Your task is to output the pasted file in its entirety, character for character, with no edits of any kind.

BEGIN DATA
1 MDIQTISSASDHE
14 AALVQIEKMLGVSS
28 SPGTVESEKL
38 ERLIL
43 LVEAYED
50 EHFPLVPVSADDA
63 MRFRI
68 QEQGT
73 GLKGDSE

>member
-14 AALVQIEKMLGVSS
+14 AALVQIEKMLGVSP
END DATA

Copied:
1 MDIQTISSASDHE
14 AALVQIEKMLGVSS
28 SPGTVESEKL
38 ERLIL
43 LVEAYED
50 EHFPLVPVSADDA
63 MRFRI
68 QEQGT
73 GLKGDSE

>member
-14 AALVQIEKMLGVSS
+14 AALVQIEKMLGVSP